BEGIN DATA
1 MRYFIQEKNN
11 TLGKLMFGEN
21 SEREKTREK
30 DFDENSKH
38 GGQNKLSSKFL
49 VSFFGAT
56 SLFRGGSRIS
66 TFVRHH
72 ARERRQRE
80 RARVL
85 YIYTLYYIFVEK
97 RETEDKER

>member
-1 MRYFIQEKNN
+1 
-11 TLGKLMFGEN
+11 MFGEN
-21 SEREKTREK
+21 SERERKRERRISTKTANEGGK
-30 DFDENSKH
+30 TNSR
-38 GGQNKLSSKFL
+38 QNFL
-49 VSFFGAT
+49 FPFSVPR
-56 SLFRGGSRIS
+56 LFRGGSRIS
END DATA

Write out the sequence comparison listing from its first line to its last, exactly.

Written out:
1 MRYFIQEKNN
11 TLGKLMFGEN
21 SEREKTREK
30 DFDENSKH
38 GGQNKLSSKFL
49 VSFFGAT
56 SLFRGGSRIS
66 TFVRHH
72 ARERRQRE
80 RARVL
85 YIYTLYYIFVEK
97 RETEDKER

>member
-1 MRYFIQEKNN
+1 
-11 TLGKLMFGEN
+11 MFGEN
-21 SEREKTREK
+21 SERERKRERRISTKTANEGGK
-30 DFDENSKH
+30 TNSR
-38 GGQNKLSSKFL
+38 QNFL
-49 VSFFGAT
+49 FPFSVPR
-56 SLFRGGSRIS
+56 LFRGGSRIS